This badge was issued by the revolutionary committee of the Changan Factory, which had its origins in the Jinling Arsenal established in Nanjing in 1865. By the turn of the century Jinling had become China's largest producer of rifles, machine guns and small cannon. In 1937 it was relocated to Chongqing and renamed the 21st Arsenal. After Liberation it became the State Armed Forces Bureau 456 Factory - the Changan Machine Manufacturing Plant.
Against a background of the factory buildings and heavy equipment the badge portrays what was then its best-known product - the 12.7mm Type 54 "high-altitude" machine gun, an improved version of the 1938 Soviet DShK manufactured specifically as an anti-aircraft weapon. During the Korean War the PLA had learned a costly lesson about the value of close air-support, and the Type 54 was their man-portable response. It proved highly effective in the Vietnam War, operated by Vietnamese regulars and militias and by Chinese troops sent across the border to assist with air defence.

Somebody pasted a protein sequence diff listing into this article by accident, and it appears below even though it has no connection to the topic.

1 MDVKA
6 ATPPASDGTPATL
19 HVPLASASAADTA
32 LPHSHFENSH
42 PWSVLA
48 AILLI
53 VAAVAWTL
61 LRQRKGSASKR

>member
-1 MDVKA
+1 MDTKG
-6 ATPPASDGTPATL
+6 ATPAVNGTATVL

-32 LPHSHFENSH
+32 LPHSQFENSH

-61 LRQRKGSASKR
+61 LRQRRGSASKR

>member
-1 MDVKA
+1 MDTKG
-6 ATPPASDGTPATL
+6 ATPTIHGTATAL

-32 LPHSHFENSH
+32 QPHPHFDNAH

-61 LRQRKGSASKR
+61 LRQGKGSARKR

The badge at left was issued by PLA Unit 6993, which was undoubtedly an anti-aircraft battalion. Although the identification is uncertain, it is likely that the guns portrayed on the reverse are the 100mm Type 59 (a Chinese-made version of the Soviet KS-19), which required a crew of 15 and was used to defend important static targets such as ports, airfields and marshalling yards.
The reverse of the badge at right depicts Friendship Pass on the Sino-Vietnamese border flanked by anti-aircraft guns (probably ex-Soviet 85mm 52-Ks) and their (American) jet-aircraft targets. The reverse inscription reads, "Winning glory for the five greats". Before crossing into Vietnam, Chinese personnel turned to face China and swore a solemn oath to be, "Loyal to the great motherland! Loyal to the great party! Loyal to the great leader! Loyal to the great people! Loyal to the great army!".